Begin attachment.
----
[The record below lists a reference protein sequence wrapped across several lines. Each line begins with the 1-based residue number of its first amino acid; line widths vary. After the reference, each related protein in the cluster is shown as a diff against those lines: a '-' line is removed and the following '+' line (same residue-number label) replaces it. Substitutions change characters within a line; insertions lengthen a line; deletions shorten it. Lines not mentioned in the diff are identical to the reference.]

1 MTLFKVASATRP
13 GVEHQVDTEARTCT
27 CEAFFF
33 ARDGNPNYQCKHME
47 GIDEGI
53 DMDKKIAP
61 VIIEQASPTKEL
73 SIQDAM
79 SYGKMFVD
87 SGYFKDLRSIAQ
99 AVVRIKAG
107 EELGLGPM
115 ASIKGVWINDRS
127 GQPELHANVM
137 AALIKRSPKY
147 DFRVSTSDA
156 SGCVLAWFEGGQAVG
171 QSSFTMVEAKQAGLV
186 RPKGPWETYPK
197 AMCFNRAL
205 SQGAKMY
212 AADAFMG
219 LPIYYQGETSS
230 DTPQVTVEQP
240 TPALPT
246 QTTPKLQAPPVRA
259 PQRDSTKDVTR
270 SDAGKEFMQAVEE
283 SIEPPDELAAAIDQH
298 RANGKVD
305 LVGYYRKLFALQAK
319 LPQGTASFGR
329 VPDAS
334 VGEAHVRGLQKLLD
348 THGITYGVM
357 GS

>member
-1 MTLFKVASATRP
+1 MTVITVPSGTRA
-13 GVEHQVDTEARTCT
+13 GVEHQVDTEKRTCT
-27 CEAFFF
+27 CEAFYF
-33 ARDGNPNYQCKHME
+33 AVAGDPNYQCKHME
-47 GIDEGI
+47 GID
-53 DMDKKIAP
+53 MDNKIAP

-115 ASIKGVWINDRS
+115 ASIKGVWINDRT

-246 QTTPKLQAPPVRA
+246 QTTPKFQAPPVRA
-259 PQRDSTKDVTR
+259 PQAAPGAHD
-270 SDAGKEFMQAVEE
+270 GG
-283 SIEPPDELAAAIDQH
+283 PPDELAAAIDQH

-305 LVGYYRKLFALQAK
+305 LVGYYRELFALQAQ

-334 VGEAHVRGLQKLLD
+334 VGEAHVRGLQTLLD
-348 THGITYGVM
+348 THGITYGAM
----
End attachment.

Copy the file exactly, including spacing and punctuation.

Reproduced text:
[The record below lists a reference protein sequence wrapped across several lines. Each line begins with the 1-based residue number of its first amino acid; line widths vary. After the reference, each related protein in the cluster is shown as a diff against those lines: a '-' line is removed and the following '+' line (same residue-number label) replaces it. Substitutions change characters within a line; insertions lengthen a line; deletions shorten it. Lines not mentioned in the diff are identical to the reference.]

1 MTLFKVASATRP
13 GVEHQVDTEARTCT
27 CEAFFF
33 ARDGNPNYQCKHME
47 GIDEGI
53 DMDKKIAP
61 VIIEQASPTKEL
73 SIQDAM
79 SYGKMFVD
87 SGYFKDLRSIAQ
99 AVVRIKAG
107 EELGLGPM
115 ASIKGVWINDRS
127 GQPELHANVM
137 AALIKRSPKY
147 DFRVSTSDA
156 SGCVLAWFEGGQAVG
171 QSSFTMVEAKQAGLV
186 RPKGPWETYPK
197 AMCFNRAL
205 SQGAKMY
212 AADAFMG
219 LPIYYQGETSS
230 DTPQVTVEQP
240 TPALPT
246 QTTPKLQAPPVRA
259 PQRDSTKDVTR
270 SDAGKEFMQAVEE
283 SIEPPDELAAAIDQH
298 RANGKVD
305 LVGYYRKLFALQAK
319 LPQGTASFGR
329 VPDAS
334 VGEAHVRGLQKLLD
348 THGITYGVM
357 GS

>member
-1 MTLFKVASATRP
+1 MTVITVPSGTRA
-13 GVEHQVDTEARTCT
+13 GVEHQVDTEKRTCT
-27 CEAFFF
+27 CEAFYF
-33 ARDGNPNYQCKHME
+33 AVAGDPNYQCKHME
-47 GIDEGI
+47 GID
-53 DMDKKIAP
+53 MDNKIAP

-115 ASIKGVWINDRS
+115 ASIKGVWINDRT

-246 QTTPKLQAPPVRA
+246 QTTPKFQAPPVRA
-259 PQRDSTKDVTR
+259 PQAAPGAHD
-270 SDAGKEFMQAVEE
+270 GG
-283 SIEPPDELAAAIDQH
+283 PPDELAAAIDQH

-305 LVGYYRKLFALQAK
+305 LVGYYRELFALQAQ

-334 VGEAHVRGLQKLLD
+334 VGEAHVRGLQTLLD
-348 THGITYGVM
+348 THGITYGAM